Defying China Coast Guard, Philippine Navy Finishes Supply Mission
Defying earlier interference from the China Coast Guard, Philippine Navy supply vessels have reached the military outpost at Second Thomas Shoal (Ayungin Shoal), delivering food and other needed goods to the island's small garrison.
The supply run was a second attempt to resupply the outpost on the shoal, which is claimed by both nations but has been occupied by Philippine forces since 1999. On the first try, three China Coast Guard cutters used their water cannons to repel the smaller Philippine suppy vessels, forcing them to turn back.
The forceful Chinese interference drew an angry response from Manila. In Washington, a U.S. Defense Department spokesperson warned that "an armed attack on Philippine public vessels in the South China Sea would invoke U.S. mutual defense commitments" under a longstanding treaty with Manila.
After diplomatic engagement with the Philippine government, Chinese forces drew down their presence at Second Thomas Shoal and signaled that they would not interfere with a second mission. On Tuesday, Philippine Navy Vice Adm. Ramil Roberto Enriquez reported that the resupply mission had been completed without further incident.
This drama played out as the Association of Southeast Asian Nations (ASEAN) opened its annual summit on Monday, a key moment for Chinese maritime diplomacy. Beijing is pushing ASEAN's members to adopt a long-debated "code of conduct" for the South China Sea; China claims the vast majority of the region as its own "inherent territory," including wide swaths of its neighbors' exclusive economic zones, creating constant friction over sovereignty and resources.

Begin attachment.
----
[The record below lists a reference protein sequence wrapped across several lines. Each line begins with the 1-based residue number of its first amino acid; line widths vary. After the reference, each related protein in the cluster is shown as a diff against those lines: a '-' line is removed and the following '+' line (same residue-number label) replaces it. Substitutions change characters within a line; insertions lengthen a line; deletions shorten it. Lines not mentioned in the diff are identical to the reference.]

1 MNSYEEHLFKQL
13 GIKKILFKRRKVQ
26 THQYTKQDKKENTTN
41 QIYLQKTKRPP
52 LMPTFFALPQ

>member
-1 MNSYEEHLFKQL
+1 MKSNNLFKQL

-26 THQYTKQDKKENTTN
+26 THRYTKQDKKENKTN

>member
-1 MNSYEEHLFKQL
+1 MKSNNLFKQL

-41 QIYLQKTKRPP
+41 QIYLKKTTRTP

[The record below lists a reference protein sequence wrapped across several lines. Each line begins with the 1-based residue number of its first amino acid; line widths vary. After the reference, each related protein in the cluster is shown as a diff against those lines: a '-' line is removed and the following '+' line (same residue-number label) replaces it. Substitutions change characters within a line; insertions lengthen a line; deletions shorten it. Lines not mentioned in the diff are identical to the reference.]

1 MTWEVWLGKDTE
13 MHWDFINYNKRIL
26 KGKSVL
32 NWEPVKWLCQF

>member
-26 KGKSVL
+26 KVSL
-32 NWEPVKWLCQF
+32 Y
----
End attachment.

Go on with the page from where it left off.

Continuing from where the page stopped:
Chinese President Xi Jinping, who hosted the virtual meeting, took time to assert that China is not a threat to its neighbors. "China was, is, and will always be a good neighbor, good friend, and good partner of ASEAN," Xi said in opening remarks. "China will never seek hegemony, much less bully smaller countries.”
In his opening statement, Philippine President Rodrigo Duterte presented a different perspective. Though Duterte has been criticized in the past for tolerating Chinese infringement in Philippine waters, he spoke out against the encounter at Second Thomas Shoal.
"We abhor the recent event in the Ayungin Shoal and view with grave concern other similar developments," Duterte said. "This does not speak well of the relations between our nations and our partnership."